Students

2015 Department of Music Student Award Recipients Announced

This following was published by the Department of Music on 24 May 2015. 

Ten Department of Music students received awards for outstanding musical achievement during the 2015 annual Cathy Heifetz Memorial Concerts.

Yiding Hao, Thomas Liao, and Casen Ross received the David L. Fulton Prize for Orchestral Excellence. Julianna Han, Aaron Hollander, Anabel Maler, and Caroline Wong received the Ellis Bonoff Kohs Award for Orchestral Excellence. Amanda Block received the Award for Choral Leadership and Ji Su Kang received the Choral Award for Musical Achievement. This year’s Heifetz Memorial Award recipient is Marcelle Pierson, PhD candidate in Music History and Theory with a minor field in composition.

The Cathy Heifetz Memorial Award was established to commemorate the life and honor the memory of Cathy Heifetz (1949-1976), who came to The University of Chicago in 1973 as a student in the Department of Music. The Memorial’s first endowment created an annual award to honor a student in the Department of Music whose associations as a member of this community have been singularly marked by a spirit of caring and helpfulness.

Objects and Voices Exhibition Foregrounds Smart Museum's Collection and the Craft of Curation

Attributed to Wassily Kandinsky, Composition, 1914, Oil on canvas. Smart Museum of Art, The University of Chicago, Gift of Dolores and Donn Shapiro in honor of Jory Shapiro, 2012.51. Courtesy of Smart Museum of Art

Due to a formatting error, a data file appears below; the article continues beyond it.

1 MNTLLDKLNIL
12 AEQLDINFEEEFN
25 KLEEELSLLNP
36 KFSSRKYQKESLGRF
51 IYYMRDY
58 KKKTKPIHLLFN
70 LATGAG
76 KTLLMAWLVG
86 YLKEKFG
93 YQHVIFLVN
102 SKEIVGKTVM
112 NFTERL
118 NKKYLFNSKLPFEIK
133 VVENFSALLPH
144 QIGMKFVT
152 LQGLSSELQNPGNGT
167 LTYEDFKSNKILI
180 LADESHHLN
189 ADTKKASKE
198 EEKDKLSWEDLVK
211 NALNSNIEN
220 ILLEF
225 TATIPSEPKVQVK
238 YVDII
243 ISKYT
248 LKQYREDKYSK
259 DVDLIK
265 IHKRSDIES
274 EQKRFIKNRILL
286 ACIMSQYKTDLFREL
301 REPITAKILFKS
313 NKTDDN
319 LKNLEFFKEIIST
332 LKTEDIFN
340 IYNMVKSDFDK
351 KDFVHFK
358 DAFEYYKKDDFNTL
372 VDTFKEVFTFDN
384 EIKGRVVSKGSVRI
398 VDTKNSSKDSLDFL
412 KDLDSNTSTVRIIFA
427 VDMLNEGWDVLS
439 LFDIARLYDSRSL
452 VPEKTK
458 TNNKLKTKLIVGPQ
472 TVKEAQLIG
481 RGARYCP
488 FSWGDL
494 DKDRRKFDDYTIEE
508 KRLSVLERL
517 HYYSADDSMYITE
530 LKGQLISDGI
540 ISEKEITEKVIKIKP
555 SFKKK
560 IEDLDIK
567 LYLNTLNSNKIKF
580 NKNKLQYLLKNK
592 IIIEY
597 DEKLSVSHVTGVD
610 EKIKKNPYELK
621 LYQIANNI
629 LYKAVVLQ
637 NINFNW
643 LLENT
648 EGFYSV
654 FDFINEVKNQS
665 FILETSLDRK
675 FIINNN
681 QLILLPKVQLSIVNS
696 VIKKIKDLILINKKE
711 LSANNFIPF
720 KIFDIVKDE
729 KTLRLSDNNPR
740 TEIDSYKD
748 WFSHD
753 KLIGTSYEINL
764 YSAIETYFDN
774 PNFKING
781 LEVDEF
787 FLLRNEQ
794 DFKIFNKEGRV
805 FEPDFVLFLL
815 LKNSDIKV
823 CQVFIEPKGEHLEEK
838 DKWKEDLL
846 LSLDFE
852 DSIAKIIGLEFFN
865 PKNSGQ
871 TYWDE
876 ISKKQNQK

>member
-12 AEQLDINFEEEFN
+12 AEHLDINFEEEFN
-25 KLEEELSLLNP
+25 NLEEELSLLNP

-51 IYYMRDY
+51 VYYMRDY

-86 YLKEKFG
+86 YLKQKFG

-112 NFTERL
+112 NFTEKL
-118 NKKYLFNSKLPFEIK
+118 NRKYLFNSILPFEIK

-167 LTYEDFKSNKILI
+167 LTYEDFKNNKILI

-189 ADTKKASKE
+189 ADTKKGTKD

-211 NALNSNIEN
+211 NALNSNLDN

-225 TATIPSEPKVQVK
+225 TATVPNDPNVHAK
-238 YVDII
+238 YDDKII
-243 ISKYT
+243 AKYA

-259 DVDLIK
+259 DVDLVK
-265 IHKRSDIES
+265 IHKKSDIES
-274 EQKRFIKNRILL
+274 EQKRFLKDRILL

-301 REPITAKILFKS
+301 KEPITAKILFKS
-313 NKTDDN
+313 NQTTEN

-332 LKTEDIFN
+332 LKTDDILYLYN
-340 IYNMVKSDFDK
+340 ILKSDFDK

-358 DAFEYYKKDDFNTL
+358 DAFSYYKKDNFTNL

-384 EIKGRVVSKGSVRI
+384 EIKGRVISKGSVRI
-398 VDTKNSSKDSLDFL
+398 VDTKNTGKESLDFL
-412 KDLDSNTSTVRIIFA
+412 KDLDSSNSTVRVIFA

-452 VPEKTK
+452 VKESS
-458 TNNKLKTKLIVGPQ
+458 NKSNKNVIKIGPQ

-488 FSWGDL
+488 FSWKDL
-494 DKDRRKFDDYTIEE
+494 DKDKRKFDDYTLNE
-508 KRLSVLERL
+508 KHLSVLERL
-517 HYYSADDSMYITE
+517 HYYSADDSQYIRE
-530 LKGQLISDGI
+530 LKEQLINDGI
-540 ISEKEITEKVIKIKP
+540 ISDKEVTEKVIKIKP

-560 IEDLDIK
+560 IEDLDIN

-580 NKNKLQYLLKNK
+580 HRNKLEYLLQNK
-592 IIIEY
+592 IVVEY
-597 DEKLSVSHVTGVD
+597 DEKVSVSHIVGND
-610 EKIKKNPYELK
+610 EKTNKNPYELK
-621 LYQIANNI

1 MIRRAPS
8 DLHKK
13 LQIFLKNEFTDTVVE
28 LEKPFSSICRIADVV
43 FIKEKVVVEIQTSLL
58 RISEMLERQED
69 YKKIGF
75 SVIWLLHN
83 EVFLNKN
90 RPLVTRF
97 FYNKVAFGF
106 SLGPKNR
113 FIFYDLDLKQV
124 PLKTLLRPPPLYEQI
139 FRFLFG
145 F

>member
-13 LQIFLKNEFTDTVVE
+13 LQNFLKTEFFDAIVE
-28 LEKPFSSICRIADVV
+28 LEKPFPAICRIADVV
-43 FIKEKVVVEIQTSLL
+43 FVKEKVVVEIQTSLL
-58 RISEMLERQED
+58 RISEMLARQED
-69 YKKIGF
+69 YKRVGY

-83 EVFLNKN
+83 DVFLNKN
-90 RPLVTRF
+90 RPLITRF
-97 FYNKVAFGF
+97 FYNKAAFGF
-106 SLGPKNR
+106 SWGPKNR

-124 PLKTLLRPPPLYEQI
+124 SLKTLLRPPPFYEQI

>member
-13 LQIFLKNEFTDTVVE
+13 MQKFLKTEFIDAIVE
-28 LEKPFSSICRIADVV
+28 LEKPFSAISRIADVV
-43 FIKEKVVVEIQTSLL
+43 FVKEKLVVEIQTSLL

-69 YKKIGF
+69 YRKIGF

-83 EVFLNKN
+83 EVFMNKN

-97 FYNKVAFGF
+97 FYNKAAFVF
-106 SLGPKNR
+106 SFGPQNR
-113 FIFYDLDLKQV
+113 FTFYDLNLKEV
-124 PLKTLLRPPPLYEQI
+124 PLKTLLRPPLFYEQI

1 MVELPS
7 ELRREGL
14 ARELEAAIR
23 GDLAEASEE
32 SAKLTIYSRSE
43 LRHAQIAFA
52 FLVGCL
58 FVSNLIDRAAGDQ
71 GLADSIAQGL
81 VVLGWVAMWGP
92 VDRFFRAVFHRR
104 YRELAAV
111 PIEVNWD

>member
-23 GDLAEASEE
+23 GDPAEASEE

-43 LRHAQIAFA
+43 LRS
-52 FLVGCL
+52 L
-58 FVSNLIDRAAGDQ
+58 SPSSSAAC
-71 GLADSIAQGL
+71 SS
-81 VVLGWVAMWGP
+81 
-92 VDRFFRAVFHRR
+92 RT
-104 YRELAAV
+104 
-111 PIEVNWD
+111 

For the second time in four months, the Smart Museum of Art is featuring artworks from its permanent collection throughout its entire space. Following the success of the fall show Carved Cast and Crumpled: Sculpture All Ways, the Smart galleries have again been transformed into a wide-ranging exhibition in honor of the museum’s 40th anniversary, along with this year’s campus-wide celebration of shared anniversaries, UChicago Artennial.

Linguists Tackle Computational Analysis of Grammar

Children don’t have to be told that “cat” and “cats” are variants of the same word—they pick it up just by listening. To a computer, though, they’re as different as, well, cats and dogs. Yet it’s computers that are assumed to be superior in detecting patterns and rules, not 4-year olds. John Goldsmith and Jackson Lee are trying to solve that puzzle or at least provide the tools to do so.

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